Promoting Pagan Family Values
By Selene Silverwind
From Cauldrons and Broomsticks: Mabon issue 2000)
The leaves are drifting off the branches and onto the ground, just waiting to be raked into oh-so-tempting piles on the ground. The flowers are dying back, the harvest is nearing an end, and the earth is retreating toward winter, preparing for Demeter to take her much needed rest. But the Fall is not a time of rest for us Pagans. For many it is a time for back-to-school, back-to-work, and the fast approaching winter holidays. (And I haven’t even begun my shopping yet.) In between all of that, make sure to make time to honor your Pagan family values.
In my home, I have several small olive branch wreathes, one for each Sabbat, that I hang above my altar and change seasonally. First decide which two colors best represent each Sabbat. For example, orange and black for Samhain, red and green for Yule, white and gray for Imbolc. You get the idea. Now go to the craft store and buy 8 5-inch olive branch wreathes and a reel of 1/4 inch ribbon in each color. (If you use one color a lot, get two.) If you would like to further embellish the wreathes, find small dried or silk flowers or other objects that will accent the design. Go home and warm up the hot glue gun. First, cut about 3 yards of ribbon. Leaving about 8 inches at the top, hot glue the ribbon to the back to hold it in place, then weave a pentacle into the inside of the wreath, looping the ribbon through the branches to hold the points in place. When your pentacle is done, wrap the remaining ribbon around the wreath (each loop should be about an inch apart on the front). Again, when you get back to where you started, hot glue one spot to hold it down, then tie the ends together to make a hanging ribbon. Now take the other color and wrap it around the wreath,
between the bands of the first ribbon. If you want, tie a little excess ribbon of each color into a bow and hot glue it to the bottom. This is where you would also attach any extra bits. Repeat for the remaining seven. You could do larger version for the family altar and smaller ones for your children’s altars. You could also make one each for made mother, maiden, crone or God and Goddess. The alternatives are endless.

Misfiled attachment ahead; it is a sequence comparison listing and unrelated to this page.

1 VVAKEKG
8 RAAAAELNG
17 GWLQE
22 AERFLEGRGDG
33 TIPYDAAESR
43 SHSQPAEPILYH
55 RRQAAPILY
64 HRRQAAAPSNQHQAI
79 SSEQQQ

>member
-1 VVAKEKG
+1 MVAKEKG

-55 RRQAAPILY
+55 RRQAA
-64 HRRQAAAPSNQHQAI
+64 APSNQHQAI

Children love field trips and at this time of year, a trip to an apple orchard would be a perfect one. Make arrangements to allow each child to personally "harvest" one apple to take back to school. Once there, borrow the teacher’s lounge or school kitchen for an hour and teach them how to make baked apples with their freshly picked apples. I’m using the Betty Crocker’s New Cookbook recipe, but if you have one you prefer, use that.
First, using an apple corer, core the apples to 1/2 inch from the bottom. Then using a potato peeler, peel an one inch strip all the way around the middle of each apple. Place them in an ungreased pan and let each child drop one teaspoon sugar, one teaspoon margarine, and 1/8 teaspoon cinnamon into
the center of their apple. Sprinkle cinnamon on the tops, then fill the pan
1/4 inch deep with water. Bake 30-40 minutes. While the apples are baking,
initiate a discussion about the fall and what it means to each child.
Finally, Pagans are in a strange space right now. On the one hand, we are
becoming more vocal and are more in the public eye, but on the other hand,
we are still looked down upon or considered silly by many. It’s time to wage a war of education. Whenever you see an article that offends you, write the reporter and editor with a polite correction and explanation. Attend local Pagan Pride, Witches’ Awareness, or Blessed Be celebrations whenever you can. If you can’t do that, why not organize a roundtable discussion with your neighbors or community religious leaders concerning the differences between the faiths and how to encourage tolerance? Intolerance never helped anyone.
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